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Exile 


Abstractions 


Pinnacle


Suspended 

 

Please donate to Eden in Babylon.

 

Hunted

This is a take-off on the song “Hunted” which is the opening number of Act Two of my musical. Tom & I actually did this yesterday, but it was a rush job because of the conditions at the church. It doesn’t really represent the song the way it’s presented in show context. I had to sleep on it to consider whether it might stand on its own. You decide.

Please donate to Eden in Babylon.
A little bit goes a long, long way. 

Love Theme

This is from a while back.   Something told me it would be pertinent, so I revisited it.  It’s the Love Theme from the Zefferilli film Romeo and Juliet, by Nino Rota.  It’s somewhat mercurial – but I think it winds up addressing many levels of love.

Please donate to Eden in Babylon.
A little bit goes a long, long way. 

 

Gratitude List 1542

(1) Just ran 2 1/2 miles on a gorgeous afternoon.   That’s three days in a row I’ve managed to run.    Am now at a pit-stop on my 12 mile bike ride.  Good thing too, since sheltering in place has had a way of making me fat.

(2) I was again gifted with a month’s worth of groceries through a combination of two Winko’s cards that people gave me.  I’m all stocked up now with a variety of foods, and glad the monthly trip is out of the way.

(3) Connected with my daughter this morning, which was positive.   Good that she is in my life, and nice that I’m on terms with her boyfriend now, as well.

(4) Grateful for the “soft opening” of local businesses and, in particular, this pleasant cafe where I have alighted to find a free doppio awaiting me, courtesy of an appreciative regular customer.   Happy to be granted a glimpse of the friendly faces of the many like-minded souls whom I have come to know and love during nearly four years of sojourning in this charming little community.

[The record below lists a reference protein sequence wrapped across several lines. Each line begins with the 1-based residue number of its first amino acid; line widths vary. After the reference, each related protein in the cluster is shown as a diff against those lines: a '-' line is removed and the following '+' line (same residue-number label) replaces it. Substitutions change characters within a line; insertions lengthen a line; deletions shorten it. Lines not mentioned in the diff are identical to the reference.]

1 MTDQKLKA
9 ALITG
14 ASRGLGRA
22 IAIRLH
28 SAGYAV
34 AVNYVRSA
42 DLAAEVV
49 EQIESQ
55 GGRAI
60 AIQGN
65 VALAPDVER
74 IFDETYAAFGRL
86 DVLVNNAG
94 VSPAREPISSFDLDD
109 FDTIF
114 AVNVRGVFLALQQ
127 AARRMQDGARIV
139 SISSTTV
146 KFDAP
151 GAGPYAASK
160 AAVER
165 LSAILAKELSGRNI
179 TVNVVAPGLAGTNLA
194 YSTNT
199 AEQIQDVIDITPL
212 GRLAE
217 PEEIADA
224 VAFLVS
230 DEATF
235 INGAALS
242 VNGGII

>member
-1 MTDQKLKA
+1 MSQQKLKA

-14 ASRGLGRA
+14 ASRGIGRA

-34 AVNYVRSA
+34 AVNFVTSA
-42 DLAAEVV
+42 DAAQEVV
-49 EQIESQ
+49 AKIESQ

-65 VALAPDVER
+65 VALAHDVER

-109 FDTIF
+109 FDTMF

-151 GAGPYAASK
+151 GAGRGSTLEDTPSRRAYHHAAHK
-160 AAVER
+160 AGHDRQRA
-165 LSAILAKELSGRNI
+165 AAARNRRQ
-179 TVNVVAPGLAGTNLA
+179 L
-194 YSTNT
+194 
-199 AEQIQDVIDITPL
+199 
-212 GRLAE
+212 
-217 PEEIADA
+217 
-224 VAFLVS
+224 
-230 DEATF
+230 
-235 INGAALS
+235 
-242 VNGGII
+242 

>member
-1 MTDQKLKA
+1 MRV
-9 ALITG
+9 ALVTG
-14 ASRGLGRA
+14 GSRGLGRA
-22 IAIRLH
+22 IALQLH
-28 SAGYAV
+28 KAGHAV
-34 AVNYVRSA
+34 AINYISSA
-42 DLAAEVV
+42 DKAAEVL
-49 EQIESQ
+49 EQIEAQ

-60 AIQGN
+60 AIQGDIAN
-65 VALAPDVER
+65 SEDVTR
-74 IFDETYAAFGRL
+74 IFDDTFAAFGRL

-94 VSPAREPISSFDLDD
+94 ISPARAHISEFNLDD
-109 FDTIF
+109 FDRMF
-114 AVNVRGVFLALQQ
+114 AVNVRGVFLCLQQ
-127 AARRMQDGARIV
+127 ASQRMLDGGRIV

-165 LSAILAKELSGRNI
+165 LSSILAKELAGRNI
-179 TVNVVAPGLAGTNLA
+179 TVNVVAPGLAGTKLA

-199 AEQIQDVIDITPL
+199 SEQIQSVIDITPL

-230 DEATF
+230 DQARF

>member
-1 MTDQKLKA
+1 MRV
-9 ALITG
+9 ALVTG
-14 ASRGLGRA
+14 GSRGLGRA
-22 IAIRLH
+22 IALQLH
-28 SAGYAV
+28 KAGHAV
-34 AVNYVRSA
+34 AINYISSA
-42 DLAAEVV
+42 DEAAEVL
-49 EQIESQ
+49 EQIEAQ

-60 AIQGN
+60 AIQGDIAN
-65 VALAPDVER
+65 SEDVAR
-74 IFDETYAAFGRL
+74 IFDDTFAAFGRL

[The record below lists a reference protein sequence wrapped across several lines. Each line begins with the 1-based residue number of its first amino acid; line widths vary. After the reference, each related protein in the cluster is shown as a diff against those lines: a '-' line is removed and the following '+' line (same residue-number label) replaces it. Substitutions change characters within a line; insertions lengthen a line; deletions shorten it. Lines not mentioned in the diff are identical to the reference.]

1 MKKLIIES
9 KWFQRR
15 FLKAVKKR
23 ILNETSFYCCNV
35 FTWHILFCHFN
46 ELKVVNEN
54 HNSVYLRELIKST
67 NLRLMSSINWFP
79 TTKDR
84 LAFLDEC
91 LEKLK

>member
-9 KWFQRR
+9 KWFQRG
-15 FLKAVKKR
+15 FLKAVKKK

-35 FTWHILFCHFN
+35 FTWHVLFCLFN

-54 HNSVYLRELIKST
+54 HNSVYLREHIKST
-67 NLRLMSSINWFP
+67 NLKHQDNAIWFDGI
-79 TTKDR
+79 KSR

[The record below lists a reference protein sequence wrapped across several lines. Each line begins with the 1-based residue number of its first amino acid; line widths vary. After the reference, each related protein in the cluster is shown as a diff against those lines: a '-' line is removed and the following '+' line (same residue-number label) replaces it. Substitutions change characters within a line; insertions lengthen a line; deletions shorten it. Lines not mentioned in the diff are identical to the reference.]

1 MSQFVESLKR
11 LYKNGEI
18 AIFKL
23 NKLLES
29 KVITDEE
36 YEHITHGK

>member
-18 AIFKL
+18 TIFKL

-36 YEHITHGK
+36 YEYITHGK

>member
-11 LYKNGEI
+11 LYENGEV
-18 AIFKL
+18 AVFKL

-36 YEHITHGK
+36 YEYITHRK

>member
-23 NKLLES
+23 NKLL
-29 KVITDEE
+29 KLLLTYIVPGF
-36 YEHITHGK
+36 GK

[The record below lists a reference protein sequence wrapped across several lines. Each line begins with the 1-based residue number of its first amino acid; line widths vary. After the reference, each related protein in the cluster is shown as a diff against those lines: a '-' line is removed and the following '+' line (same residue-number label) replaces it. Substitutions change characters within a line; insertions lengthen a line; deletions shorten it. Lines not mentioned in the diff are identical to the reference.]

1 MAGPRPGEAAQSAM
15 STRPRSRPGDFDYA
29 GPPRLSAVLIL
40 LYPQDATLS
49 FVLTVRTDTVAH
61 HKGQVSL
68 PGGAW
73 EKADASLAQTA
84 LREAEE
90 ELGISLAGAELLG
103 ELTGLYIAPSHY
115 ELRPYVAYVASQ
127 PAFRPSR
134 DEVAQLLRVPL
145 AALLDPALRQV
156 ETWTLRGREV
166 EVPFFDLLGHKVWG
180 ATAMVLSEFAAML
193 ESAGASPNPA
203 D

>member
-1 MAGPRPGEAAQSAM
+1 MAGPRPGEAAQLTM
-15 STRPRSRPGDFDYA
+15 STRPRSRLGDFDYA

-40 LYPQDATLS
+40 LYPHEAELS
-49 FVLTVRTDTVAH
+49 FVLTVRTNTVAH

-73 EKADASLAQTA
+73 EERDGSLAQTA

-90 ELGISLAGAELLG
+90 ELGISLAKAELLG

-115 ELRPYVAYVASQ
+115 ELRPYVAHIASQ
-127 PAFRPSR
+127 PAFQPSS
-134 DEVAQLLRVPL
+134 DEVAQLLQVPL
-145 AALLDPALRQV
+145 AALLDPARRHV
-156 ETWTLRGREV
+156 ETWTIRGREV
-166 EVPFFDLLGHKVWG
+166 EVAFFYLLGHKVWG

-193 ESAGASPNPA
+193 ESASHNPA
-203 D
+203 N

(5) The fellow who helps me do the piano recordings has agreed to show up with his iPhone every Thursday to help.   They will probably only be audio recordings for a while, but I’m grateful to be back in the groove.   Moreover, I feel my playing has been helped for the break — I’m still loud, but less furious in my passion.   I guarantee you, however, I’ll still be loud.   (Some messages are best heard at higher volumes.)

“The whole problem with the world is that fools and fanatics are so certain of themselves and wiser people so full of doubts.”
   —  Bertrand Russell

Please donate to Eden in Babylon.
A little bit goes a long, long way. 

 

Midnight Screams

I’ve not given you any music for a while, though I said I would.   Here’s Zazen Matossian singing “Midnight Screams”  from my musical Eden in Babylon.  We got the right groove on the song this time, though it could use some development.  Zazen is a junior at Moscow High School in Moscow, Idaho.   

Please donate to Eden in Babylon.
A little bit goes a long, long way. 

A Song Called Him

There are going to be a few changes in the concept of this blog. Due to COVID-19, I’m receiving a lot of suggestions that I provide more piano music, and less of the other stuff. The reason for this is because Music has a way of getting people through hard times. Music can comfort and inspire in a way that mere words are not meant to do.